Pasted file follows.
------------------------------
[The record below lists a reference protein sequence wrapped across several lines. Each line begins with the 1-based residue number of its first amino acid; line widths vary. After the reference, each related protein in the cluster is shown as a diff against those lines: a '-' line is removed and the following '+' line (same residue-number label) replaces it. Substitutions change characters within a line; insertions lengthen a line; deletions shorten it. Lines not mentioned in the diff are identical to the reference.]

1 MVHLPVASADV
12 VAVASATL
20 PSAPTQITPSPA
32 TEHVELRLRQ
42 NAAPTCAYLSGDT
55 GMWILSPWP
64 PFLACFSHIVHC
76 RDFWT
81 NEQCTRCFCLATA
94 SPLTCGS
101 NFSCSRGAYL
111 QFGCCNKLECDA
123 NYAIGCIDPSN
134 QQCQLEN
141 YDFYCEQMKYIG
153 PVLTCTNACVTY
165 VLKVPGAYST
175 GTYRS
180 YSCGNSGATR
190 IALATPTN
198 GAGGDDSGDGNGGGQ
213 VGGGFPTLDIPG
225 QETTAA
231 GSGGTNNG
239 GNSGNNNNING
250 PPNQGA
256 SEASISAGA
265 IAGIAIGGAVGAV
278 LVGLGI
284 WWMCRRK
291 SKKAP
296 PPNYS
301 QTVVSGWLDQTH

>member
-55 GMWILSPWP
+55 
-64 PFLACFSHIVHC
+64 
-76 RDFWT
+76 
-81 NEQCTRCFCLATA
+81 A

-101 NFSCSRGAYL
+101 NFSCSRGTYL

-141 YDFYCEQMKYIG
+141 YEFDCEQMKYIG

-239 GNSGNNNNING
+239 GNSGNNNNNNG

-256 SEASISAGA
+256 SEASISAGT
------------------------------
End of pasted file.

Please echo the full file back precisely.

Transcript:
[The record below lists a reference protein sequence wrapped across several lines. Each line begins with the 1-based residue number of its first amino acid; line widths vary. After the reference, each related protein in the cluster is shown as a diff against those lines: a '-' line is removed and the following '+' line (same residue-number label) replaces it. Substitutions change characters within a line; insertions lengthen a line; deletions shorten it. Lines not mentioned in the diff are identical to the reference.]

1 MVHLPVASADV
12 VAVASATL
20 PSAPTQITPSPA
32 TEHVELRLRQ
42 NAAPTCAYLSGDT
55 GMWILSPWP
64 PFLACFSHIVHC
76 RDFWT
81 NEQCTRCFCLATA
94 SPLTCGS
101 NFSCSRGAYL
111 QFGCCNKLECDA
123 NYAIGCIDPSN
134 QQCQLEN
141 YDFYCEQMKYIG
153 PVLTCTNACVTY
165 VLKVPGAYST
175 GTYRS
180 YSCGNSGATR
190 IALATPTN
198 GAGGDDSGDGNGGGQ
213 VGGGFPTLDIPG
225 QETTAA
231 GSGGTNNG
239 GNSGNNNNING
250 PPNQGA
256 SEASISAGA
265 IAGIAIGGAVGAV
278 LVGLGI
284 WWMCRRK
291 SKKAP
296 PPNYS
301 QTVVSGWLDQTH

>member
-55 GMWILSPWP
+55 
-64 PFLACFSHIVHC
+64 
-76 RDFWT
+76 
-81 NEQCTRCFCLATA
+81 A

-101 NFSCSRGAYL
+101 NFSCSRGTYL

-141 YDFYCEQMKYIG
+141 YEFDCEQMKYIG

-239 GNSGNNNNING
+239 GNSGNNNNNNG

-256 SEASISAGA
+256 SEASISAGT